that the fair market value of the assets is compared to the face
value of the liabilities, including contingent liabilities.
Based on the values the creditor's consultant assigned
to the debtor's assets and debts, the creditor's consultant concluded
that the debtor's assets exceeded debts by several million dollars,
and therefore was solvent. The debtor's consultant reached a far
different conclusion, finding that the debtor's consultant estimated
that the debtor's liabilities exceeded assets by a range of $8 million
to $107 million.
The bankruptcy court concluded that the creditor's
consultant's solvency report did not rebut the presumption of insolvency
imposed under the preference provision of the Bankruptcy Code. As
the debtor was found insolvent during the preference period, the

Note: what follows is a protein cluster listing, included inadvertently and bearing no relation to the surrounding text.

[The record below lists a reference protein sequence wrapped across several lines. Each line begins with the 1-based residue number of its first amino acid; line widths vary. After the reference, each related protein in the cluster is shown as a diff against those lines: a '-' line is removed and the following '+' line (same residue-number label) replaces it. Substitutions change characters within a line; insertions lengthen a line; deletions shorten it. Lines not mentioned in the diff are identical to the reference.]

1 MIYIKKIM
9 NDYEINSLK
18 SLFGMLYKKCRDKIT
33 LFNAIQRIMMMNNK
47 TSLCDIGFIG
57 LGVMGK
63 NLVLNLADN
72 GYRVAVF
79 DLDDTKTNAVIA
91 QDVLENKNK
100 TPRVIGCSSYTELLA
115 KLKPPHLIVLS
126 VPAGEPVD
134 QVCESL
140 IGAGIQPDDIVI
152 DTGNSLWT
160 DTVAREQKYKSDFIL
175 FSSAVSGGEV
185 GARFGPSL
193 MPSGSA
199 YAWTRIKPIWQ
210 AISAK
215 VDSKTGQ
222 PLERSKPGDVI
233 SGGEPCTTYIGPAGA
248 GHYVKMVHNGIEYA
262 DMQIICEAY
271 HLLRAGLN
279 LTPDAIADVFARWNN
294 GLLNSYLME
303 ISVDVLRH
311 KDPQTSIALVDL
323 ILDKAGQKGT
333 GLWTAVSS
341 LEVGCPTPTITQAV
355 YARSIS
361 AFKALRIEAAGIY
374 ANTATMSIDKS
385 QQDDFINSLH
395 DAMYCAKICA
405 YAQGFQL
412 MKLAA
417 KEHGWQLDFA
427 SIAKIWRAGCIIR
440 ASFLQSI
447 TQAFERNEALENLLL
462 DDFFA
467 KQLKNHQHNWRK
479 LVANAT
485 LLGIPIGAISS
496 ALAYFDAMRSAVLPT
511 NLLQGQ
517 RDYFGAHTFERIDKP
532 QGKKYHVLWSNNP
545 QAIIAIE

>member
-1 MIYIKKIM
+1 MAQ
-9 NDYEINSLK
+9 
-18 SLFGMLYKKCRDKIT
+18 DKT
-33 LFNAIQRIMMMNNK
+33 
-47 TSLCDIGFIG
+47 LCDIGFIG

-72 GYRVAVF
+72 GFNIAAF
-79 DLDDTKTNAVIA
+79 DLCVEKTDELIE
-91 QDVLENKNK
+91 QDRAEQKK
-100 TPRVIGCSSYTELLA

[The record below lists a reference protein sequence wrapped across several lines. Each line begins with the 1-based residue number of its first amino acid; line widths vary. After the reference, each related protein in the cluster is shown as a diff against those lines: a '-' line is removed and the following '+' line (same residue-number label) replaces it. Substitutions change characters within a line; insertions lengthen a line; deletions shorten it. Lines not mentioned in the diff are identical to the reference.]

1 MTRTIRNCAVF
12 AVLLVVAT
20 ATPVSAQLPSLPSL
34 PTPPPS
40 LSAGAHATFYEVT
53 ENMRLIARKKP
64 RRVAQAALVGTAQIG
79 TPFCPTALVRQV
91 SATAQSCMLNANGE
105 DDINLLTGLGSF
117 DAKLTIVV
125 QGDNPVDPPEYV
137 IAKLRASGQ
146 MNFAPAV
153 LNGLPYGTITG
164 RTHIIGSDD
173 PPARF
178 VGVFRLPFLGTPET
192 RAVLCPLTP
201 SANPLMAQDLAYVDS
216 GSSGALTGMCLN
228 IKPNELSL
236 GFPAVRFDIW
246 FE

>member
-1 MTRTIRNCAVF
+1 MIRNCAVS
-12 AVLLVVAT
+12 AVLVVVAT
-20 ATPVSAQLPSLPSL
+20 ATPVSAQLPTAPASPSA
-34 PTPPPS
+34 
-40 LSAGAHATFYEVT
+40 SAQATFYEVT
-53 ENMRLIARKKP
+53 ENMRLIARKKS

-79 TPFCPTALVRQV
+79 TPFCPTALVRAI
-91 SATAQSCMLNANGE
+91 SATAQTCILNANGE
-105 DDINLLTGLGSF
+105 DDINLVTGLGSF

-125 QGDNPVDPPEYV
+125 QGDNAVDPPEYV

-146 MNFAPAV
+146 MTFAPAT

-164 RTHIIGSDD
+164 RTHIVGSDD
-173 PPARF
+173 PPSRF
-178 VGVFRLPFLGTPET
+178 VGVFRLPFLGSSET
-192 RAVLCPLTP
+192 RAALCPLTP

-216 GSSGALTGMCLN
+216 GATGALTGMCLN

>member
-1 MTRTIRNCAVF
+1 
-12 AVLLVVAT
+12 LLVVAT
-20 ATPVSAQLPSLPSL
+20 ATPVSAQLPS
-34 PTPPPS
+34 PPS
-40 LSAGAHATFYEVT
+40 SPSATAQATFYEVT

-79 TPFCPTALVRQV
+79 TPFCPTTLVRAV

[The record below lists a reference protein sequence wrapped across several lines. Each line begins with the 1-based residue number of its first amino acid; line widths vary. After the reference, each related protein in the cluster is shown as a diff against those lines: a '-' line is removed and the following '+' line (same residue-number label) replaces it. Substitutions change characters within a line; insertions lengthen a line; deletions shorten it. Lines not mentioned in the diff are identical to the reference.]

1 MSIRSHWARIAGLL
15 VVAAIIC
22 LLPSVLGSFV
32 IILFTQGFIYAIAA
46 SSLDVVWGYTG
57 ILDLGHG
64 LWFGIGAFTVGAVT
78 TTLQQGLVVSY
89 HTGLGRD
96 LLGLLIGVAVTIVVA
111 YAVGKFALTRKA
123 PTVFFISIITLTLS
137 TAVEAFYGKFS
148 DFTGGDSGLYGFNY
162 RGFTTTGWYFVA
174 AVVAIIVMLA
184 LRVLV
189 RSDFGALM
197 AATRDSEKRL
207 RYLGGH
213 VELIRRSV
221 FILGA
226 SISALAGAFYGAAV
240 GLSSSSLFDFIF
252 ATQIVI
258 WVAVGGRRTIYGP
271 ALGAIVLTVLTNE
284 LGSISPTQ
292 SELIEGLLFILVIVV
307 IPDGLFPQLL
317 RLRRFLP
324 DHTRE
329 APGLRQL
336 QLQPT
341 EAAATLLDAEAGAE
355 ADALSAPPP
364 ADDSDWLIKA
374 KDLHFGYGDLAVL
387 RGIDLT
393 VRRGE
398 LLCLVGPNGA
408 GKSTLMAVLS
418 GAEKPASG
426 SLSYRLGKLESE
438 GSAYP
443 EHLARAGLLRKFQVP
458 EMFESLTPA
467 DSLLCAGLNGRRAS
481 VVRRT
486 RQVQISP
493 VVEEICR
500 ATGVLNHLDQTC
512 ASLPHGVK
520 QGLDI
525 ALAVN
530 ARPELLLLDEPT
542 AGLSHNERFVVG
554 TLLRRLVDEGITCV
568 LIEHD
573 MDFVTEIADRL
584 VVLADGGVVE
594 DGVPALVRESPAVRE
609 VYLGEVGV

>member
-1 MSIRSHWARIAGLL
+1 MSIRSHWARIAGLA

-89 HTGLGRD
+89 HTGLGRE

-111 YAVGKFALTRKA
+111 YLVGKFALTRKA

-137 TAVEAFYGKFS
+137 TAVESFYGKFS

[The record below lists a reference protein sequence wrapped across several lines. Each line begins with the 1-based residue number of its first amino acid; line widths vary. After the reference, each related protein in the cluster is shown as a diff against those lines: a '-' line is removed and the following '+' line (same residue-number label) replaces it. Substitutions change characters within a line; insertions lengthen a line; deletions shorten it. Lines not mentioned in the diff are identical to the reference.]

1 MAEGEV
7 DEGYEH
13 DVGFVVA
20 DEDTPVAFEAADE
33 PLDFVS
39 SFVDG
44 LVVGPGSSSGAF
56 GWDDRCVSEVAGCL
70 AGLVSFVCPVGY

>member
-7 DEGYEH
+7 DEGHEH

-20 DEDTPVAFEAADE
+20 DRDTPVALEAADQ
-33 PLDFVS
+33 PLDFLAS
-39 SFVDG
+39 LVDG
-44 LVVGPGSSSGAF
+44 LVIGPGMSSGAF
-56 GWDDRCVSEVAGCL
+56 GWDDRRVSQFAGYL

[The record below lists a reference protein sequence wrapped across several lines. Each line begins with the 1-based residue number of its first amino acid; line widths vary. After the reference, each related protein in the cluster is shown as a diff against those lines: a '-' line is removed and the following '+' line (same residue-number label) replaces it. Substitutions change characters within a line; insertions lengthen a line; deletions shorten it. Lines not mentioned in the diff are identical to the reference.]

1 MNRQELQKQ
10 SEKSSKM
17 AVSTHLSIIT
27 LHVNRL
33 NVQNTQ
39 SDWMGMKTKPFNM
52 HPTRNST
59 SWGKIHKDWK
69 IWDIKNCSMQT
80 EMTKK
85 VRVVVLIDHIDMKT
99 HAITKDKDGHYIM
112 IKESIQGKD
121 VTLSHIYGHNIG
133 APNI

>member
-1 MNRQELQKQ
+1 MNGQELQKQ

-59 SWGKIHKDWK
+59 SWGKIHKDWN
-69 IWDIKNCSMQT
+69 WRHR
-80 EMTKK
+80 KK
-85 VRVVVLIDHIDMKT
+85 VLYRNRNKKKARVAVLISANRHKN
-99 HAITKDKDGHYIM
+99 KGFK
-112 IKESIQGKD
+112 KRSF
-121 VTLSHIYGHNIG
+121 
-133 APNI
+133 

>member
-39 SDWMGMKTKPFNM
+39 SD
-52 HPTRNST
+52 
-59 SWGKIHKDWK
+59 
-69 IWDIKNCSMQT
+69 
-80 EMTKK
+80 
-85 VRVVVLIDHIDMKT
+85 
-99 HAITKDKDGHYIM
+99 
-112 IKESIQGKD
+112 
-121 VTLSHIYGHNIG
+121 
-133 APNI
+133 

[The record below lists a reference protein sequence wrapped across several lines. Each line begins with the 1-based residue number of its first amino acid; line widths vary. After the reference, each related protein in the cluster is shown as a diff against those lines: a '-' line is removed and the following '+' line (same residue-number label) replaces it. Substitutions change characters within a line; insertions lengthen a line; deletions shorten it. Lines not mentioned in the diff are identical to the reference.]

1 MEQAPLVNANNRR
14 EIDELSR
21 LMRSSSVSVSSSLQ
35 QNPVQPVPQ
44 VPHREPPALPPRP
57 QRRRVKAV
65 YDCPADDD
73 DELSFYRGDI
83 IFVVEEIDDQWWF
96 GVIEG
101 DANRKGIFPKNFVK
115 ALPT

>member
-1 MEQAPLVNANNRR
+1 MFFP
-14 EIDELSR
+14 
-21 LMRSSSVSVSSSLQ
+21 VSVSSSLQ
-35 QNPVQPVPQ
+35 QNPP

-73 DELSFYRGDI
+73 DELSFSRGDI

creditor's lien was ordered unseated.
A vendor has a number of standard preference defenses
to attempt to shield payments received during the preference period,
from contemporaneous exchange, to ordinary course of business to
new value. The vendor should also consider the possibility of raising
the solvency defense. In re Lids shows that the solvency defense
can involve complicated valuation issues that may require an expert,
which may make such a defense quite expensive. To mount a solvency
defense, a group of vendors may join together to share expenses to
prove this defense that otherwise each would have to attempt to establish.
Corporate Credit Executive
Reprinted by permission from
Trade Vendor Quarterly
Blakeley & Blakeley LLP Spring